West Virginia governor calls special session on income taxes

July 20, 2022 GMT
FILE - West Virginia Gov. Jim Justice delivers his annual State of the State address in the House Chambers at the state capitol in Charleston, W.Va., Jan. 8, 2020. Gov. Justice called on state lawmakers Wednesday, July 20, 2022, to meet at the Capitol next week to consider a permanent 10% reduction in the state's income tax. (AP Photo/Chris Jackson, File)
FILE - West Virginia Gov. Jim Justice delivers his annual State of the State address in the House Chambers at the state capitol in Charleston, W.Va., Jan. 8, 2020. Gov. Justice called on state lawmakers Wednesday, July 20, 2022, to meet at the Capitol next week to consider a permanent 10% reduction in the state's income tax. (AP Photo/Chris Jackson, File)
FILE - West Virginia Gov. Jim Justice delivers his annual State of the State address in the House Chambers at the state capitol in Charleston, W.Va., Jan. 8, 2020. Gov. Justice called on state lawmakers Wednesday, July 20, 2022, to meet at the Capitol next week to consider a permanent 10% reduction in the state's income tax. (AP Photo/Chris Jackson, File)
FILE - West Virginia Gov. Jim Justice delivers his annual State of the State address in the House Chambers at the state capitol in Charleston, W.Va., Jan. 8, 2020. Gov. Justice called on state lawmakers Wednesday, July 20, 2022, to meet at the Capitol next week to consider a permanent 10% reduction in the state's income tax. (AP Photo/Chris Jackson, File)
FILE - West Virginia Gov. Jim Justice delivers his annual State of the State address in the House Chambers at the state capitol in Charleston, W.Va., Jan. 8, 2020. Gov. Justice called on state lawmakers Wednesday, July 20, 2022, to meet at the Capitol next week to consider a permanent 10% reduction in the state's income tax. (AP Photo/Chris Jackson, File)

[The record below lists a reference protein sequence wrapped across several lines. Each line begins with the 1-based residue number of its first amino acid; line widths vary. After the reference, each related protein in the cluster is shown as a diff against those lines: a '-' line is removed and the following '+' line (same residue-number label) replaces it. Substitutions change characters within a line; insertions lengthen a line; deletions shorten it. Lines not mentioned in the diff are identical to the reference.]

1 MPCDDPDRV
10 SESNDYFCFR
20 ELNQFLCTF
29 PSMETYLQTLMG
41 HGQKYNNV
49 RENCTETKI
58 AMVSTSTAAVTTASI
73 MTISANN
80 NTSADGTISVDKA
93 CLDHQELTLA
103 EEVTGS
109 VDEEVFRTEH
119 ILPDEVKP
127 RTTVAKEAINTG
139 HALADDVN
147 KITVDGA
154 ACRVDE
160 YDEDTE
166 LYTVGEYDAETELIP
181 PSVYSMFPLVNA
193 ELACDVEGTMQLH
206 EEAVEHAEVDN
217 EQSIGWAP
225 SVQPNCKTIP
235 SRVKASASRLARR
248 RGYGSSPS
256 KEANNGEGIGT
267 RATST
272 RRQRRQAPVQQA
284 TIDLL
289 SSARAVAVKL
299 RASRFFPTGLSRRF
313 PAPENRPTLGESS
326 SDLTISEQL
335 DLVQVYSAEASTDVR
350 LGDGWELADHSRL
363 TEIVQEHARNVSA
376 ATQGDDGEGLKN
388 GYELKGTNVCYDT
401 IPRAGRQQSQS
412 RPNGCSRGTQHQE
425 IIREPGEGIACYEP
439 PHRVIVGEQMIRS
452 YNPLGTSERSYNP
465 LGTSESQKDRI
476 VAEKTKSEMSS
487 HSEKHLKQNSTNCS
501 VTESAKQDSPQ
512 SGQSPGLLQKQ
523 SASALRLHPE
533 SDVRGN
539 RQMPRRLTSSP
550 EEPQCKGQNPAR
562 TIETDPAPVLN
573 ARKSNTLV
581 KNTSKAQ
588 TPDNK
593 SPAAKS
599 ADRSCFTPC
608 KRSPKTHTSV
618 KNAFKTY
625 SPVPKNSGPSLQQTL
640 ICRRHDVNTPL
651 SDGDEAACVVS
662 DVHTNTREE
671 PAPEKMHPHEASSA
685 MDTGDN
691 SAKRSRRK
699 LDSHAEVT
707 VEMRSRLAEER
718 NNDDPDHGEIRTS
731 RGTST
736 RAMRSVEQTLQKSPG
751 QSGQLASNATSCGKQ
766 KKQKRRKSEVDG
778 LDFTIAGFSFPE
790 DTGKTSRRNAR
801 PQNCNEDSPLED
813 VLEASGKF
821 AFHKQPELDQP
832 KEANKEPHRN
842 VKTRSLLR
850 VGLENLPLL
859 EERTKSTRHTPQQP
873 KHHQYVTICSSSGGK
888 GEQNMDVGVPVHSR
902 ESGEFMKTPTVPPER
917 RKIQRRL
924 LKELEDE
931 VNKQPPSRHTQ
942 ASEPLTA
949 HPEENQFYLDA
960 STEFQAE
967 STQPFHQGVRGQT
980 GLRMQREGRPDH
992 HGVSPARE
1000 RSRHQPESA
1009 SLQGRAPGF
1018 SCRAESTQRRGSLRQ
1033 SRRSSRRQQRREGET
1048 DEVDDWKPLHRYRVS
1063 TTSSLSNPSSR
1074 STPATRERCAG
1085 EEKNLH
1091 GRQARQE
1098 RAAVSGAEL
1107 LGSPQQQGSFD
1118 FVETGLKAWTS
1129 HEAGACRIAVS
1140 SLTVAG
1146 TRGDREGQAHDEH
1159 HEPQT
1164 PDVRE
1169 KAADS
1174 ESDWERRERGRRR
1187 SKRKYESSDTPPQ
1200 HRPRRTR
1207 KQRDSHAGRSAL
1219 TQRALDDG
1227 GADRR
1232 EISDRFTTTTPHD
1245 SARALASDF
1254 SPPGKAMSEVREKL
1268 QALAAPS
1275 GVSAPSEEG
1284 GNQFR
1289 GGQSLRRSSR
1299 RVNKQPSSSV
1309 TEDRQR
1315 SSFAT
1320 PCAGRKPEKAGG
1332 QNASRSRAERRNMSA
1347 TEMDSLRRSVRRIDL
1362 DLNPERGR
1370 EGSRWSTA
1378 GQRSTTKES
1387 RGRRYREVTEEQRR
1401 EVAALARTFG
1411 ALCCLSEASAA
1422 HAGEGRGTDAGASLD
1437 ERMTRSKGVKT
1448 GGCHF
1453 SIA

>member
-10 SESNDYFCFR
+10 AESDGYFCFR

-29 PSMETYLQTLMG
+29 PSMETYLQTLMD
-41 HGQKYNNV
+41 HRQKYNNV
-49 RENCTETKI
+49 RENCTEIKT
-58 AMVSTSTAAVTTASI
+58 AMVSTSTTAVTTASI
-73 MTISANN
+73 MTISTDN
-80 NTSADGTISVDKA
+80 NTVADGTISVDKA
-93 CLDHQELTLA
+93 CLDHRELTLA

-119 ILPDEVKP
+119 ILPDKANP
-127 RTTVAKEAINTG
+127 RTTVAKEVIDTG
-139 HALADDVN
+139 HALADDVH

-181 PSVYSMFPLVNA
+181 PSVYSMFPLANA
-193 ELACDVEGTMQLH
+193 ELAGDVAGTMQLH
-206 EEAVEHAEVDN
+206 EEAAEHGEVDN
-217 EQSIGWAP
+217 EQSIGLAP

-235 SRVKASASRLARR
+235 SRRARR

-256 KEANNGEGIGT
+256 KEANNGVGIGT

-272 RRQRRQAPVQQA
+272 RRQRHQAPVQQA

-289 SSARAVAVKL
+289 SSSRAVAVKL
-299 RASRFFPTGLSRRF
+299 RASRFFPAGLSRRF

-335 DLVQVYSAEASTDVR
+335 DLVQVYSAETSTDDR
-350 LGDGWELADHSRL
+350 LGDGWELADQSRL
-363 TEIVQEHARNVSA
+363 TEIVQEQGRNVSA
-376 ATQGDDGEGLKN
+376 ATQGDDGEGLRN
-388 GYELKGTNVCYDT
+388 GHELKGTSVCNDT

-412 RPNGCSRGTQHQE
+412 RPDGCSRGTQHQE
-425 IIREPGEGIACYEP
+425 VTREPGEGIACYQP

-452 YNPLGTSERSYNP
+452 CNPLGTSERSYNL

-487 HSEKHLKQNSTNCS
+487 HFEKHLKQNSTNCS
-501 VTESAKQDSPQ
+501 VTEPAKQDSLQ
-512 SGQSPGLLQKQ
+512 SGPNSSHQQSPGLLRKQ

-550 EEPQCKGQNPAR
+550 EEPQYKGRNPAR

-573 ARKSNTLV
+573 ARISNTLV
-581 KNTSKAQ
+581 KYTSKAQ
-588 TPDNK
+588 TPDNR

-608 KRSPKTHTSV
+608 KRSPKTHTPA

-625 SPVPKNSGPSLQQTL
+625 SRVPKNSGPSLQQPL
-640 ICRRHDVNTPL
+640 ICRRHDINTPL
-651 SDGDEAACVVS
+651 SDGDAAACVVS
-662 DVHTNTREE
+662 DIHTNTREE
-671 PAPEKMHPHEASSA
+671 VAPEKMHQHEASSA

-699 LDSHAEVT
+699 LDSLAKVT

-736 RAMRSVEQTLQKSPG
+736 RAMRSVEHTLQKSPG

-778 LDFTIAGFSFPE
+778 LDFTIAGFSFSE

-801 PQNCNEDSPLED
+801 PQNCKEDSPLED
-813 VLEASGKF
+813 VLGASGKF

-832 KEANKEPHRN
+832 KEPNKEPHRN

CHARLESTON, W.Va. (AP) — West Virginia Gov. Jim Justice called on state lawmakers Wednesday to meet at the Capitol next week to consider a permanent 10% reduction in the state’s income tax.

“Once we get the ball rolling, we can keep coming back and chipping away at our personal income tax until it’s completely eliminated,” the Republican said. West Virginia’s tax collections for 2021 totaled $5.89 billion.

Inflation and rising gas prices are taking a toll on residents’ budgets, and they need relief, so Justice asked lawmakers to convene a special session at noon on Monday.

“The most important thing to do is get started right away,” his statement said.

Justice said his proposal contains no increases on any other state taxes, and that personal tax brackets would remain the same. He said West Virginians at every income level would see their taxes drop.

The state of West Virginia ended the last fiscal year with a record $1.3 billion surplus.

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A 10% reduction is the maximum cut allowed while remaining in compliance with funding stipulations in the American Rescue Plan Act, he said. Justice said the proposal would be retroactive to Jan. 1 and would put $254 million back into residents’ pockets when they file their 2022 taxes.